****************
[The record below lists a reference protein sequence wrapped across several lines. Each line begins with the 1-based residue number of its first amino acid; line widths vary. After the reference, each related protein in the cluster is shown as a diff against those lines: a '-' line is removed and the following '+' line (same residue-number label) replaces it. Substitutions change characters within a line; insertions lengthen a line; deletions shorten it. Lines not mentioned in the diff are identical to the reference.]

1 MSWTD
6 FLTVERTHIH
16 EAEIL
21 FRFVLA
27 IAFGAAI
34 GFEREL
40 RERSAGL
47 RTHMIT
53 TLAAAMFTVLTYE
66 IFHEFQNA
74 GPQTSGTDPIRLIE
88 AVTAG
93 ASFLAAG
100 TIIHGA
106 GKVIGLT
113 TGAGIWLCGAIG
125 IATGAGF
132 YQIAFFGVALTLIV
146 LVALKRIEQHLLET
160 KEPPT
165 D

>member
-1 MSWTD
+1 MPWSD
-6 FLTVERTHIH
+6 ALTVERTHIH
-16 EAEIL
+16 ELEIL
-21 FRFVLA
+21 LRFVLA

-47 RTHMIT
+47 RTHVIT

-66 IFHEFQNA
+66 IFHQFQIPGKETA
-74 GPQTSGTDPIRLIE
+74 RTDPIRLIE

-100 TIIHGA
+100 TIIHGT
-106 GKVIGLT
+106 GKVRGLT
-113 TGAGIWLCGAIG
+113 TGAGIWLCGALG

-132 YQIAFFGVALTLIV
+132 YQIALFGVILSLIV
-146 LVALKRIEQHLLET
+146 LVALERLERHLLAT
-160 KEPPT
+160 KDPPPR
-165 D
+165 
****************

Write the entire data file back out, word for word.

[The record below lists a reference protein sequence wrapped across several lines. Each line begins with the 1-based residue number of its first amino acid; line widths vary. After the reference, each related protein in the cluster is shown as a diff against those lines: a '-' line is removed and the following '+' line (same residue-number label) replaces it. Substitutions change characters within a line; insertions lengthen a line; deletions shorten it. Lines not mentioned in the diff are identical to the reference.]

1 MSWTD
6 FLTVERTHIH
16 EAEIL
21 FRFVLA
27 IAFGAAI
34 GFEREL
40 RERSAGL
47 RTHMIT
53 TLAAAMFTVLTYE
66 IFHEFQNA
74 GPQTSGTDPIRLIE
88 AVTAG
93 ASFLAAG
100 TIIHGA
106 GKVIGLT
113 TGAGIWLCGAIG
125 IATGAGF
132 YQIAFFGVALTLIV
146 LVALKRIEQHLLET
160 KEPPT
165 D

>member
-1 MSWTD
+1 MPWSD
-6 FLTVERTHIH
+6 ALTVERTHIH
-16 EAEIL
+16 ELEIL
-21 FRFVLA
+21 LRFVLA

-47 RTHMIT
+47 RTHVIT

-66 IFHEFQNA
+66 IFHQFQIPGKETA
-74 GPQTSGTDPIRLIE
+74 RTDPIRLIE

-100 TIIHGA
+100 TIIHGT
-106 GKVIGLT
+106 GKVRGLT
-113 TGAGIWLCGAIG
+113 TGAGIWLCGALG

-132 YQIAFFGVALTLIV
+132 YQIALFGVILSLIV
-146 LVALKRIEQHLLET
+146 LVALERLERHLLAT
-160 KEPPT
+160 KDPPPR
-165 D
+165 